Top 5 Welcoming Schools’ Resources to Stop Bullying

by HRC Staff

In recognition of National Bullying Prevention Month, Welcoming Schools is pleased to share our top five resources to stop bullying.

Post submitted by Kimmie Fink, Welcoming Schools Consultant

In recognition of National Bullying Prevention Month, Welcoming Schools is pleased to share our top five resources to stop bullying:

  1. What Do You Say to “That’s So Gay”?: Whether it’s a first grader who doesn’t know what “gay” means or a fourth grader who does and uses it try to sound cool, this kind of language can cause an unsafe learning environment and must be addressed. Our most popular resource walks educators through the process of responding to this common, hurtful phrase: stop it, educate, be proactive, don’t ignore it, don’t excuse the behavior and don’t try to judge how upset the target is. This resource is also available in Spanish.
  2. Be Prepared for Questions and Put-downs around Gender: Many student comments and questions are predictable and practicing answering questions related to gender or interrupting hurtful teasing based on gender will help you to respond more easily when the situation arises. Practice our straightforward sample responses to comments like, “Juan plays with dolls. That’s weird.” and “Aisha looks like a boy.” This resource is also available in Spanish.
  3. Bias, Bullying & Bystanders: Our tip sheet for elementary school educators is a great place to start this October. We know that when students and adults perceive that others in their school jump in to stop bullying, they are more likely to intervene in bullying themselves. Teachers can work toward ending bullying by becoming upstanders, practicing, teaching students how to be allies, involving families and engaging students with books.
  4. Six Key Points on Bullying, Bias and Schools: Why address bias-based bullying in elementary schools? We’ve already done the research for you. Usethis quick reference tool to look at statistics that support the connection between safety and success for students. Additionally, review the many ways to be an ally and reflect on what child development experts say about noticing differences.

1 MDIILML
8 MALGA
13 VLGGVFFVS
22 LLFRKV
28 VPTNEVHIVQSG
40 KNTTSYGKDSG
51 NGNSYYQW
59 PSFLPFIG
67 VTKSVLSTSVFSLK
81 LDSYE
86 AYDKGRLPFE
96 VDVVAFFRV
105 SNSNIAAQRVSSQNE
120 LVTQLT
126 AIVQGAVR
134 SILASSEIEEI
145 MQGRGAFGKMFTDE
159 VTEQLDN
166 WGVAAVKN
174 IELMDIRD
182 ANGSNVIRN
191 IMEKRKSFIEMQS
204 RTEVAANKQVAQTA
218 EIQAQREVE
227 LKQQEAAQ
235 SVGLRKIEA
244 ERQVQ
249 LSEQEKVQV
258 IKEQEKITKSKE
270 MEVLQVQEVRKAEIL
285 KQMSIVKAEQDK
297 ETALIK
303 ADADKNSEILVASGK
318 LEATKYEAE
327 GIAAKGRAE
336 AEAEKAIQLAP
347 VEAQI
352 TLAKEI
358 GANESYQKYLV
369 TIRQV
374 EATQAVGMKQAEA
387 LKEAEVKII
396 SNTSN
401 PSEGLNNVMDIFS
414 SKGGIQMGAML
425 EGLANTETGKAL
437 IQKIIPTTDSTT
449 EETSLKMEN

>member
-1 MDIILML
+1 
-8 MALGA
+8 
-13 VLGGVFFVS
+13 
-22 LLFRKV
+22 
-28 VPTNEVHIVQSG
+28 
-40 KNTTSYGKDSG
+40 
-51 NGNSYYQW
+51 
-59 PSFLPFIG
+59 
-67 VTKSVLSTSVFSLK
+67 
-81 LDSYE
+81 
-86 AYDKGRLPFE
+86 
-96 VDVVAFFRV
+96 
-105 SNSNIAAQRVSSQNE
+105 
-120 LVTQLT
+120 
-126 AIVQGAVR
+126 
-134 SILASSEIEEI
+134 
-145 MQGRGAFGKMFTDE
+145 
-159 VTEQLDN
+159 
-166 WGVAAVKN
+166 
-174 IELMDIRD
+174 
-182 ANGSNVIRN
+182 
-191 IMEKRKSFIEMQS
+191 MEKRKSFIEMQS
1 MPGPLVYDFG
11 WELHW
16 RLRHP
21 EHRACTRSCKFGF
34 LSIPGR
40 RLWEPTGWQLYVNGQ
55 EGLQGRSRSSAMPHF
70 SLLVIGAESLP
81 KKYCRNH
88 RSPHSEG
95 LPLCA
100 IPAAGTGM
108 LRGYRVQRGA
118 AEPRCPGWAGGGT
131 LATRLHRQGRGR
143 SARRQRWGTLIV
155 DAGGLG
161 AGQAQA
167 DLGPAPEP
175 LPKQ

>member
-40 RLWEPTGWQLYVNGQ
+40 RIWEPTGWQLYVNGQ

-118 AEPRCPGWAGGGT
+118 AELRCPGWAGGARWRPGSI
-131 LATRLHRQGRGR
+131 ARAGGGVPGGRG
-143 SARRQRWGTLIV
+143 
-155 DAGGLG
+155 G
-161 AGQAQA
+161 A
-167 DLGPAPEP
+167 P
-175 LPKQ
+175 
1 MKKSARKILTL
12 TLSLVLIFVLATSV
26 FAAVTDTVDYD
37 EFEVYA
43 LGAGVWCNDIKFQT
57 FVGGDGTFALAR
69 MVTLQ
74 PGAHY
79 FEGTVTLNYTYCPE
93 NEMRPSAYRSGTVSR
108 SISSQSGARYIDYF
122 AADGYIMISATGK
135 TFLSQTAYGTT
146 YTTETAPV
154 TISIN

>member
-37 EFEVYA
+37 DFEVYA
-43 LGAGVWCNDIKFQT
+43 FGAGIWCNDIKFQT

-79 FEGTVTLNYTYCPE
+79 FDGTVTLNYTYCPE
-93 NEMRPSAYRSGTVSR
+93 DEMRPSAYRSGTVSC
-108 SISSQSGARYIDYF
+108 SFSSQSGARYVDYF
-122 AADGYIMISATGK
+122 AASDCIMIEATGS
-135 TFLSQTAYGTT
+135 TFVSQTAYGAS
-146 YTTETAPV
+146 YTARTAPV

5. Film: What Can We Do? Bias, Bullying and Bystanders: This 12-minute training film spotlights experienced teachers using Welcoming Schools’ lesson plans on bias, bullying and standing up for each other. Watch as educators model how to engage students in real conversations about bias-based bullying. The video is available in its entirety on our website, along with a guide for a 60-90 minute professional development session.

Bullying must be stopped in its tracks.  If we do not proactively address the underlying bias that drives it, we will never be able to truly change bullying behavior. These resources will give you the tools to not only stop bullying when it occurs, but to create the kind of inclusive, empathetic learning environment where it doesn’t happen in the first place.

If you'd like to improve your school climate, consider reaching out to us for professional development! Welcoming Schools has facilitators across the country ready to help all students at your school succeed.

HRC's Welcoming Schools is the nation's premier program dedicated to creating respectful and supportive elementary schools by embracing family diversity, creating LGBTQ- and gender-inclusive schools, preventing bias-based bullying, and supporting transgender and non-binary students.

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